Pope will highlight indigenous issues and the Amazon during his trip to South America
Pope Francis on Monday begins a weeklong visit to Chile and Peru that is expected to highlight the plight of the continent’s indigenous peoples, the decimation of the Amazon rainforests and the struggles of immigrants and the poor.
The trip will mark the Argentine pope’s fourth visit to South America, following his trip to Colombia in September.
A series of gasoline firebomb attacks on Roman Catholic churches in Chile before the pope’s arrival has dramatized tensions in the church here, which has been riven by cases of clergy sexual abuse.
No one was injured in the attacks overnight Friday on three churches in the capital, and damage was minimal from the crude strikes with gasoline-filled bottles. But following the incidents, Chilean President Michelle Bachelet called on Chileans to receive the pope in a “climate of respect.”
A fourth attack occurred early Sunday at a church in Melipilla, outside Santiago.
It was not clear who was behind the strikes, and authorities downplayed the significance, but the firebombings were clearly timed to coincide with the pope’s visit.
“The next bombs will be in your cassock,” threatened pamphlets found outside one of the targeted churches.
The pamphlets also championed the cause of Chile’s Mapuche indigenous group, which has been engaged in a battle for the return of ancestral territories and for other rights.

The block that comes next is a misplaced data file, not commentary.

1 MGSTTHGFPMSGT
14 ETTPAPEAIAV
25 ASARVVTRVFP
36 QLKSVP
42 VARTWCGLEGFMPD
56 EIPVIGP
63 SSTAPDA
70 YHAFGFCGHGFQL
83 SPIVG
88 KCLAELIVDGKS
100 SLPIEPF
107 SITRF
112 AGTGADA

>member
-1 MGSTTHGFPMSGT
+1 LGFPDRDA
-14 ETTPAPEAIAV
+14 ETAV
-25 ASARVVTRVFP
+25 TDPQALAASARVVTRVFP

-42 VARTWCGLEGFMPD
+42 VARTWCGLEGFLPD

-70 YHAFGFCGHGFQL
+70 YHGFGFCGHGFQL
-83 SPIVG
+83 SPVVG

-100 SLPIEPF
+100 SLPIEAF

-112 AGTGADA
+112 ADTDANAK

On Wednesday, the pontiff is slated to travel to the central city of Temuco to celebrate Mass and meet with Mapuche representatives. Several Mapuche leaders condemned the firebombings and rejected violence as a means of social change, a sentiment echoed by other Chilean officials.
“There is no place for violence in a democracy,” said Claudio Orrego, regional governor of the Santiago area.
Also in Chile, victims of clergy sexual abuse have been pushing for a meeting with the pope during his visit here, though no such meeting had been formally scheduled.
Many Catholics here were outraged at the pope’s appointment in 2015 of Bishop Juan Barros Madrid to head the diocese of Osorno, about 510 miles south of the capital. Barros has denied covering up allegations of abuse by a prominent Santiago priest, Father Fernando Karadima, who was sentenced by the Vatican in 2011 to a life of prayer and penance for sexual abuse of children and adults.
The pope is scheduled to be in Chile from Monday to Wednesday before heading to Peru for the second leg of his journey. Massive crowds are expected for a number of outdoor celebrations. Officials in both countries said security was being beefed up before the papal visit.
Emotions were running high in advance of the visit to the two largely Catholic nations. Images of the pope and signs welcoming him were already beginning to line the streets of cities he is planning to visit.
While Francis, a native of Buenos Aires of Italian ancestry, has never visited his Argentine homeland as pope, many Argentines are making the trip to neighboring Chile to pay homage to their compatriot, the first pope from the Americas.
The pope is scheduled to meet with the presidents of both countries — Bachelet in Chile and Pedro Pablo Kuczynski in Peru — along with hosting bishops, priests and representatives of the youth. He is also slated to meet with female prisoners at a jail in Santiago.